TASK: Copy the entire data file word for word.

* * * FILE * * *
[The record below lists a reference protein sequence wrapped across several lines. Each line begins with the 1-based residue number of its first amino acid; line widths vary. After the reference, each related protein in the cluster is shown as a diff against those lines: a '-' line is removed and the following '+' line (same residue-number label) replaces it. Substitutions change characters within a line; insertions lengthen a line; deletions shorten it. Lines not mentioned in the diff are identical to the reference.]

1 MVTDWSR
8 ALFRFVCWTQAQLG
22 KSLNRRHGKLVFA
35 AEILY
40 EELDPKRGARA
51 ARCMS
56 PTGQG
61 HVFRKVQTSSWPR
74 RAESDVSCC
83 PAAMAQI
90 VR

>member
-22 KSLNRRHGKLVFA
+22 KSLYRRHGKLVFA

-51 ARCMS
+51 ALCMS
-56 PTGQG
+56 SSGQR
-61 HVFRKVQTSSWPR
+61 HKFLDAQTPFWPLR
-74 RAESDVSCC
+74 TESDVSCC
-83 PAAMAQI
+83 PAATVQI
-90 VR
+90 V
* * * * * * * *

[The record below lists a reference protein sequence wrapped across several lines. Each line begins with the 1-based residue number of its first amino acid; line widths vary. After the reference, each related protein in the cluster is shown as a diff against those lines: a '-' line is removed and the following '+' line (same residue-number label) replaces it. Substitutions change characters within a line; insertions lengthen a line; deletions shorten it. Lines not mentioned in the diff are identical to the reference.]

1 MVTDWSR
8 ALFRFVCWTQAQLG
22 KSLNRRHGKLVFA
35 AEILY
40 EELDPKRGARA
51 ARCMS
56 PTGQG
61 HVFRKVQTSSWPR
74 RAESDVSCC
83 PAAMAQI
90 VR

>member
-22 KSLNRRHGKLVFA
+22 KSLYRRHGKLVFA

-51 ARCMS
+51 ALCMS
-56 PTGQG
+56 SSGQR
-61 HVFRKVQTSSWPR
+61 HKFLDAQTPFWPLR
-74 RAESDVSCC
+74 TESDVSCC
-83 PAAMAQI
+83 PAATVQI
-90 VR
+90 V